Finally, the closing chapter focuses on how science
and innovation go hand-in-hand in the form of
engineering, invention, and problem solving.
One of my favorite parts of this book is its
focus on failure as a positive, noting that when
things do not work, rather than giving up we continue to push for solutions. This book was a great
surprise for the price and would be highly useful
as a classroom exploration book, reading book,
or even class text for lower-elementary kids in
addition to being a great gift book for kids who
just love science.
Ocean: Secrets of the Deep. By Sabrina Weiss
and Giulia De Amicis. 2019. What On Earth
Books. (ISBN 978-1-9999-6807-6). 72 pp. Hardcover. $19.99.
When I first opened this book, I was somewhat
expecting a picture book for very young children,
as the images on the cover are in rich color and,
while reasonably accurate, not anatomically precise.
However, I was pleasantly surprised to find enough
information about oceans, ocean life, and the
impact and role of the oceans surrounding life on
Earth that I had to take a moment of appreciation.
The richness of the information in this short book –
from oceanography and ocean lore to conserva-
tion and protection of our oceans – more than rea-
sonably touches on a wide range of information in
a way that is interesting and engaging to the
reader. While my initial thought was “children’s
book,” I can honestly say that I gleaned a bit of
new information from this book, or at least it
refreshed my memory a bit, but I also found
myself really enjoying the way the information is
organized in a way that teaches and supports
without feeling like a lesson book or a lecture.
Wilderness: Earth’s Amazing Habitats. By Mia
Cassany and Marcos Navarro. Prestel. (ISBN
978-3-7913-7372-0). 21 pp. Hardcover. $19.95.
This very neat book is one part biodiversity
mixed with one part geography. While the focus
of the brief written bits is on describing specific
habitats, the imagery on the pages captures a
glimpse of the unique life, plant and animal, that
can be found in each. The book is neither long
nor wordy, but it is a great way to introduce kids
to specific environments that they likely have not
heard of. While many books on habitat highlight
very general places or categories of places, this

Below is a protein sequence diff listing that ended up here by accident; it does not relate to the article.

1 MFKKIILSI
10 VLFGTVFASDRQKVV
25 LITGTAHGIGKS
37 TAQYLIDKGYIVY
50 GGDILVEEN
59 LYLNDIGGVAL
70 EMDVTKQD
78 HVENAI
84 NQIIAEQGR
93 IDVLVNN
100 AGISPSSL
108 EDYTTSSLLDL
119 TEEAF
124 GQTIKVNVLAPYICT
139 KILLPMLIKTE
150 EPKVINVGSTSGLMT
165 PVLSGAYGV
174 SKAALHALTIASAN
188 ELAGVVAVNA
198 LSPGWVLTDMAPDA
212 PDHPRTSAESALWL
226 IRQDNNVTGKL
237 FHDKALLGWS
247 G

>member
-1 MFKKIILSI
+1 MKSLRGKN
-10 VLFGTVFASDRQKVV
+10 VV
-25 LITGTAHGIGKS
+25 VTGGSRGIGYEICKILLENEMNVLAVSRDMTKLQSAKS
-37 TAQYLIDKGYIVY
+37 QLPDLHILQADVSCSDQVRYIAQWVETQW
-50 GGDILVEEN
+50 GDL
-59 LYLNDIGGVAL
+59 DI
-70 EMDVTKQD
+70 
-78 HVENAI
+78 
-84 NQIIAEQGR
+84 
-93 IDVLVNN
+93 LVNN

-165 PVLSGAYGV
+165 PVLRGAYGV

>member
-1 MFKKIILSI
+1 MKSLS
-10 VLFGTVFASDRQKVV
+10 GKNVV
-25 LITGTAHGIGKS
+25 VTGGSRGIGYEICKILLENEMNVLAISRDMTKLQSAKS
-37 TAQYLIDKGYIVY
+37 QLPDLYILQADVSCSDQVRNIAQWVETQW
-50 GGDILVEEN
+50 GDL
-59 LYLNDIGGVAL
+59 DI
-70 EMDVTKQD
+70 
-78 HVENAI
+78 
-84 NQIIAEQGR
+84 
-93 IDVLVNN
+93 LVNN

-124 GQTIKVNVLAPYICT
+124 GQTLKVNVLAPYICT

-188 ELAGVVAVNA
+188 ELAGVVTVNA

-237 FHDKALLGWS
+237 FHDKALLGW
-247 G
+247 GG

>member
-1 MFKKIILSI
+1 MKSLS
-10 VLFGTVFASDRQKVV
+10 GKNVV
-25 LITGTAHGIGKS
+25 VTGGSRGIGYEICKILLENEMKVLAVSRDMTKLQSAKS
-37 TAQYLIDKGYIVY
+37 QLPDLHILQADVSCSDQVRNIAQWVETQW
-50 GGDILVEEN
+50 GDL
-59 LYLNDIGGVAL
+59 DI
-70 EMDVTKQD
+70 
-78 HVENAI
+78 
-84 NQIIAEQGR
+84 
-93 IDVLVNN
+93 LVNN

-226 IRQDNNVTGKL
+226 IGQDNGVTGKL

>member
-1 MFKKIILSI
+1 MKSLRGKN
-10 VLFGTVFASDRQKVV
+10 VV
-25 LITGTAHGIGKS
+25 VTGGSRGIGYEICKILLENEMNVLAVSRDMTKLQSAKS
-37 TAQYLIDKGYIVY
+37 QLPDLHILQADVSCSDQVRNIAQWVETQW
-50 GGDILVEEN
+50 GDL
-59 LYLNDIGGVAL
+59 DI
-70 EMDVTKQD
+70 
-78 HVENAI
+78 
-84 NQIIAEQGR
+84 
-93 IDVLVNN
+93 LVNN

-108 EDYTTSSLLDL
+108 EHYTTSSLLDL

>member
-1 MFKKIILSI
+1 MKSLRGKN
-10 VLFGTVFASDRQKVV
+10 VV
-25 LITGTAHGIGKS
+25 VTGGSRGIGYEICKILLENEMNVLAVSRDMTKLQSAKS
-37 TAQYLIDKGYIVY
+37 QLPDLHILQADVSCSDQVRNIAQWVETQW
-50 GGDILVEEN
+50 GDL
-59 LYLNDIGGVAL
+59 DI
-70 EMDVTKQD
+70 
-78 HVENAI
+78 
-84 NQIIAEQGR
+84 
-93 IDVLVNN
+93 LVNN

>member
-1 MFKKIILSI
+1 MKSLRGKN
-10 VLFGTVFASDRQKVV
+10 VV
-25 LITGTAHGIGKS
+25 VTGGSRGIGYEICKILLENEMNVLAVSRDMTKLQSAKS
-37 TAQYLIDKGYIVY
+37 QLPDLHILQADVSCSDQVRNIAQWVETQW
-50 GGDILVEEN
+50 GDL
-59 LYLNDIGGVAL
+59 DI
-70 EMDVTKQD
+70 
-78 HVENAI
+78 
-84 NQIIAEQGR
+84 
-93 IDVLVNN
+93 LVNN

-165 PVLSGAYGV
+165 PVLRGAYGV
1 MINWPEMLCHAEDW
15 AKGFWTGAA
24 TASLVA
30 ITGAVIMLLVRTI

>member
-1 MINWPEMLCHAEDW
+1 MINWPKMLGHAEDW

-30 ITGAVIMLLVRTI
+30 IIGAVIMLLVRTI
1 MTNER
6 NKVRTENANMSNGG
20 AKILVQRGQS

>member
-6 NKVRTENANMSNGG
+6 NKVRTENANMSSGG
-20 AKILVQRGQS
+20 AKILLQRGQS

book takes its exploration to a much deeper level,
focusing on places such as Niokolo-Koba National
Park (Senegal), the Qinling Mountains (China), the
Rainbow Forest (Hawaii), and the rainforest of
Madagascar. While the focus is mostly on the places, with beautiful drawings representing each,
readers are encouraged to learn more in the form
of a creature index at the back of the book, which
returns to each of the pages to introduce the plant
and animal life shown for each location with a brief
description and name.
TABLE AND SPECIALTY BOOKS
The World of Dinosaurs: An Illustrated Tour. By
Mark A. Norell. University of Chicago Press. (ISBN
978-0-226-62272-9). 239 pp. Hardcover. $32.50.
Dinosaurs have captured our attention and
our hearts since the ground gave up the first fossils
and we began to understand these giant creatures
from prehistory. Almost anyone can name a dino-
saur, and some have such attachment to their favor-
ites that even in adulthood they are struck with awe
at any encounter. The World of Dinosaurs is the per-
fect gift for just that person. There is a great deal to
discuss, read, and explore within the pages of this
beautiful, informational coffee-table book.
Throughout these 239 pages are incredible
stories of discovery, identification, and trouble-
shooting that have surrounded many of the
specimens. The author begins with overviews
that highlight not only what qualifies something
as a dinosaur but how they are found, what we
know about their biology, where they fit in the
historical timeline, and how we classify organ-
isms that we know only from fossils. Then begins
an adventure through various branches of the
dinosaur family tree, from Saurischia, with
numerous examples of theropods and sauropods;
to Ornithischia, including thyreophorans and
neornithischian subgroups of Marginocephalia
and Ornithopoda. Each organism is noted by
its Latin name and discussed in great detail.
Accompanying each discussion are high-quality
photographs of the fossils, both in collections
and, when possible, in discovery; scientists and
curators who are closely associated with the
specimens; and renderings that highlight our
most current understanding of these incredible
creatures (FEATHERS!). The final feature of the
book is a section on modern dinosaurs, the avi-
ans we now know them to be, and extinction.
Overall the book is exceptionally well put
together, with a fantastic combination of imagery
and discussion of the science behind all we know
about them today.